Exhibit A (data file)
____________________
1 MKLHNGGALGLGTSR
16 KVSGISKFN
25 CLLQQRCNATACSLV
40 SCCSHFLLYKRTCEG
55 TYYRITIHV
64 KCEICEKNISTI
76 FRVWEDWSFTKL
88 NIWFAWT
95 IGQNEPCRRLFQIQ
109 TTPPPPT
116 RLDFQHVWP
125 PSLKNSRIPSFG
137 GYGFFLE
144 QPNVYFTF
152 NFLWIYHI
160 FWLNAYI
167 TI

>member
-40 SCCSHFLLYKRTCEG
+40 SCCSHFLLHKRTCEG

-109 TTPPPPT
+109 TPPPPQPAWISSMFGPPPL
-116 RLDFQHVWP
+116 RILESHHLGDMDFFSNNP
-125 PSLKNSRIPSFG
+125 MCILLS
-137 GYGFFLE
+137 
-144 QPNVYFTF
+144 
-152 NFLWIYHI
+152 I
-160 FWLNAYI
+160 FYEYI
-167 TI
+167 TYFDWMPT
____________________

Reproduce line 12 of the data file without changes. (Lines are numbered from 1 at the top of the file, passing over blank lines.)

125 PSLKNSRIPSFG